Holiness is an old-fashioned word not well-received in our 21st-century culture. The image that comes to mind is of a couple of women out shopping. The older one has long hair, braided and piled on top of her head, and the younger has locks down to her waist. Both are without makeup in long denim skirts. They look different from most of the other women around them, and would not be considered stylish.
Last week in part one, I wrote about holiness not being like the clean white clothes we wear, but the bleach that cleans and disinfects. It isn’t outward appearances but inward commitment. It isn’t our human efforts but the righteousness of God imparted to us.
Today I want to focus on that inward commitment, beginning with a bit of my own story. I gave my life to the Lord one Sunday evening kneeling at the altar of my Methodist church. I committed as much as a fourteen-year-old could understand. Many times during my teenage years, I gave more of myself, sometimes calling it re-dedication, sometimes repenting from backsliding. Jesus never let go. I responded to the call to full-time Christian service and pursued a graduate degree for a career in Christian Education.
After fulfilling all the specialized requirements, I became a Diaconal minister in the United Methodist Church. Although this designation no longer exists, at the time, it was a professional label for laypersons called into various ministries in the church other than ordained ministry. Of course, every Christian is called to minister to others in our daily lives, but this was recognized for full-time professional Christian calling.
A Service of Ordination and Consecration was held at our Annual Conference. Each person entering their respective kind of ministry knelt at the altar rail. I knelt, with family and friends surrounding me as our resident Bishop laid his hands on my head and prayed for my life, my career, and my future to be fully dedicated and consecrated to the Lord’s service. It was a pretty big deal.
But in my deepest being, I knew that whether anyone laid hands on me or not, the dedication of my heart had already occurred long ago. So through the years, I continued to give as much of myself to as much of God as I understood.
I hope each of you is on your own faith journey, though it looks different for everyone. We may stand still for short periods, but we are meant to “come further up, further in.” (C.S. Lewis from The Last Battle) This is the process of sanctification. If it were it not so, Jesus may as well have taken us as soon as He saved us. As stated by J.D. Walt, Sower-in-Chief of Seedbed Publications, sanctification is the Second Half of the Gospel.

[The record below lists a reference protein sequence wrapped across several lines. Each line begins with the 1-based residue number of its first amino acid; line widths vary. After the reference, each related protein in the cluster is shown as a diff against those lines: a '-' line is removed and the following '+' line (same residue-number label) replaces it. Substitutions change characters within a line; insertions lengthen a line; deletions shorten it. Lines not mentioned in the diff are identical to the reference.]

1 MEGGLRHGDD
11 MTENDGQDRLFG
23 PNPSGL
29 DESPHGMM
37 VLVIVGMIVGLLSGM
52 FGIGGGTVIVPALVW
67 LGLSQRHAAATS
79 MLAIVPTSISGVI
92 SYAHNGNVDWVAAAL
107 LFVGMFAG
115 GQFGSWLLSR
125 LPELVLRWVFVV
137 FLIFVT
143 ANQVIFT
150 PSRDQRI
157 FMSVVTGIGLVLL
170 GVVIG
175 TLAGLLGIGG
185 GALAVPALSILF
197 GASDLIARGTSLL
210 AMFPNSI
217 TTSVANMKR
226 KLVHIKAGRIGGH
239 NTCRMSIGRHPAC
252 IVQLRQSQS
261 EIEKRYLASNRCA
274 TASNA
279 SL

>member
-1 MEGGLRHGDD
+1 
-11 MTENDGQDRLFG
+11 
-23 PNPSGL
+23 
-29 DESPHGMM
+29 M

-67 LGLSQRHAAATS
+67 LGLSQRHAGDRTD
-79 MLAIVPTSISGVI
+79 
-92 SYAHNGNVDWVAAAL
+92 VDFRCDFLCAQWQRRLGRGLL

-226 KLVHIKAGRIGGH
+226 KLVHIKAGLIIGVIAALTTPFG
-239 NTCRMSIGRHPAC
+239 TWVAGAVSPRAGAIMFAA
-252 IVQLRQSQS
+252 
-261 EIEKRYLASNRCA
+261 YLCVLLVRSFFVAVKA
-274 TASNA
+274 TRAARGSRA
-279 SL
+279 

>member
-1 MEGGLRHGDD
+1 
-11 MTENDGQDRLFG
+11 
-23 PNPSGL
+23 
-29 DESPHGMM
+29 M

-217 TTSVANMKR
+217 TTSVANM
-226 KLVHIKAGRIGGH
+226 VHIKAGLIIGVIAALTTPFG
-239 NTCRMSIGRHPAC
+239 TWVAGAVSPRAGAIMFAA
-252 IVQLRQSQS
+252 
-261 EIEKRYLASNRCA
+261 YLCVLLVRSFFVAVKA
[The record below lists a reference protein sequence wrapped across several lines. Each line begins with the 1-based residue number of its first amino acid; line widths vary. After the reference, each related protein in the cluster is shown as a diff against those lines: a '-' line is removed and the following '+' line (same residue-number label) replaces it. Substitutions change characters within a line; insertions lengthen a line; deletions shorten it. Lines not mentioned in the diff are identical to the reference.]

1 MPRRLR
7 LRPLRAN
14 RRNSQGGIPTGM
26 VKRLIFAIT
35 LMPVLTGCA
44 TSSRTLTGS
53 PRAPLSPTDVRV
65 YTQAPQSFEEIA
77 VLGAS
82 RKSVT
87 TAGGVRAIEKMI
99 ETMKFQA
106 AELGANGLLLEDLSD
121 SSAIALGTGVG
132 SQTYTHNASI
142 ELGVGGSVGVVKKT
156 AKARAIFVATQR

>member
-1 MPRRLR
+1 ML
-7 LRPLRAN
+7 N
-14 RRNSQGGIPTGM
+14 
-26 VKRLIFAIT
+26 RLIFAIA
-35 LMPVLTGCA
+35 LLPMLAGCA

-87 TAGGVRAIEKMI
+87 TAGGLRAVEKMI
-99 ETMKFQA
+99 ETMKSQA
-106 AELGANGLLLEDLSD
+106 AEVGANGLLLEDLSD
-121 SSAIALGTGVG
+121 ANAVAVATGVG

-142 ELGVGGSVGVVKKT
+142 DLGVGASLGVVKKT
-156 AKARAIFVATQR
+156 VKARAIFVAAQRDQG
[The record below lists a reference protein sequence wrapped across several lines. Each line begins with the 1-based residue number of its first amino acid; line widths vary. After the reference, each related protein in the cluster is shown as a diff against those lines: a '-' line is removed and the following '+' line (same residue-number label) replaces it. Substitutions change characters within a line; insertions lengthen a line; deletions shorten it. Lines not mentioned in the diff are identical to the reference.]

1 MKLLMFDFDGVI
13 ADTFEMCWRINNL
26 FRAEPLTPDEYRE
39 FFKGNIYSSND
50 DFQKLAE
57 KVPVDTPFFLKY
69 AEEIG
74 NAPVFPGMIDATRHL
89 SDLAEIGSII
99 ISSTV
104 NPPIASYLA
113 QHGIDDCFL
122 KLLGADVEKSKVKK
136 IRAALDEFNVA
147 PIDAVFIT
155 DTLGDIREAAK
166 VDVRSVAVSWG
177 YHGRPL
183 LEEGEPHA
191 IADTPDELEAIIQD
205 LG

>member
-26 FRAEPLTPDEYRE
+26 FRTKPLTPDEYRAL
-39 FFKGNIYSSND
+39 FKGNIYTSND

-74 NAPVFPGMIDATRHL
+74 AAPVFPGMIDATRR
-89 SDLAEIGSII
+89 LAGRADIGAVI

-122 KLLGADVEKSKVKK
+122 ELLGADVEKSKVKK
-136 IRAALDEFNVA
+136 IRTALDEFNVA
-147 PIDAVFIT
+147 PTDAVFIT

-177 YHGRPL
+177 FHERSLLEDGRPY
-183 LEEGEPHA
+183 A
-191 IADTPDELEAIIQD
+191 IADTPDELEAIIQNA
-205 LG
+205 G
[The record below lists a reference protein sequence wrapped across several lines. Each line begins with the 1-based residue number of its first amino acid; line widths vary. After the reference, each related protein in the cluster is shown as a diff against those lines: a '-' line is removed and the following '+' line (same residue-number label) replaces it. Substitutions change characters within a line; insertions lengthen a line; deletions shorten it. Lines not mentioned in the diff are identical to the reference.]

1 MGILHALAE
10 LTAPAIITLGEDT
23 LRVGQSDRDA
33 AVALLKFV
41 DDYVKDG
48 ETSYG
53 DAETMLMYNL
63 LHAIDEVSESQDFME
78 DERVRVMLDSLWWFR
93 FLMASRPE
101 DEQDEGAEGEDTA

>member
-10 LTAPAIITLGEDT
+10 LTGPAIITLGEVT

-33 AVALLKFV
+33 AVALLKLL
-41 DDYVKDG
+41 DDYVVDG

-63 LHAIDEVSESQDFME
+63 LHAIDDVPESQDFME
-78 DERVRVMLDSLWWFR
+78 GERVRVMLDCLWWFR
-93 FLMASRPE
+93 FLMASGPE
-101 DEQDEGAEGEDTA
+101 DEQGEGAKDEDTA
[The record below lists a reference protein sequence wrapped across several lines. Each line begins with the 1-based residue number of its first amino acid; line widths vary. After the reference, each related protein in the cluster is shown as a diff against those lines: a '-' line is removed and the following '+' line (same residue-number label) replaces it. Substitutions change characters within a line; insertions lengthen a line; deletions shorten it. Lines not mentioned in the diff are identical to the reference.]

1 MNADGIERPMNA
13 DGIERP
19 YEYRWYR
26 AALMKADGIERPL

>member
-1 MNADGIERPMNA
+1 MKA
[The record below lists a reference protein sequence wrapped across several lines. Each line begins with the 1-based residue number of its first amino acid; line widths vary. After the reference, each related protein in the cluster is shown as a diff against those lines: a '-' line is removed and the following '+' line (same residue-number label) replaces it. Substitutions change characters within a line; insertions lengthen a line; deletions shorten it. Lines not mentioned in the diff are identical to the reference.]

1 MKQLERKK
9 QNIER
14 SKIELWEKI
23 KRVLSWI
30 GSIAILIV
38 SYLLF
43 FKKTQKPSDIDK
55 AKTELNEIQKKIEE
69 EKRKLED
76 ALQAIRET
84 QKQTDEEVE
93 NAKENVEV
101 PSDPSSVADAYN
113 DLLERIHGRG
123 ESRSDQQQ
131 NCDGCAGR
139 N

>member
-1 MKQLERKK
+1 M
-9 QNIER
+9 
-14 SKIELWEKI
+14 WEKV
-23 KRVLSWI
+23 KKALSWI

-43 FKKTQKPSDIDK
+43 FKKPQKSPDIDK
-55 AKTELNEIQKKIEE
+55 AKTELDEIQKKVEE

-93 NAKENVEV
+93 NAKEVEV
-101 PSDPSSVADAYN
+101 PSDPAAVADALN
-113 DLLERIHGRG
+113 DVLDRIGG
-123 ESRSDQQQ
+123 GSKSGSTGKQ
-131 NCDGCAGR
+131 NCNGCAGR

Back to the word “holiness.” Many things are identified as holy in nearly 400 verses of the Hebrew Scriptures. This meant being set apart for exclusive use, dedicated to the Lord. My former Hebrew teacher described it like this: consider your dog’s food bowl as “holy.” I was a little shocked by that analogy. But she explained that the dog’s dish wasn’t going to be used for any other purpose at her house. It was exclusively reserved for Moses to eat his food.
Belshazzar found out that the vessels Nebuchadnezzar stole from the temple and carried off to Babylon weren’t to be used for his drunken banquet. They were holy to the Lord. You can read the disastrous results in Daniel 5.
Six times in Leviticus, God says, “You shall be holy for I am holy.” That’s a serious command. It’s repeated in 1 Peter 1:15-16, and Paul reminds us to be holy as well. (1st Cor. 7:34, Eph. 1:4 & 5:27) But our status, character, and conduct are based on the status, character, and conduct of Almighty God. His righteousness becomes ours. He works on us and continues to transform our heart of stone into a heart of flesh. Only in glory will we be complete.
It was a strong focus of John Wesley’s preaching, intending that each new Christian have a process of support and accountability to maintain and continue their faith commitment. Anything that gets clean doesn’t automatically stay clean. Our spiritual growth comes through prayer, Bible study, consistent witness, service to others, and accountable fellowship. There are outward and inward elements.
Holiness, sanctification, dedication. All in for Him. Set apart. Lives of obedience.
Maybe those two shoppers I described from a Holiness denomination are doing their best to get it right. But, they certainly stand out as being set apart. They look different from many other Walmart shoppers. (Which in many cases is a great improvement.) But I sure can’t judge their hearts. We look upon the outside, but the Lord sees all of our hearts.
I imagine many of you have prayed before meals something like, “Bless this food to the nourishment of our bodies, and us to Thy service.” Indeed. Bless us to Your service Lord, and make us holy like You.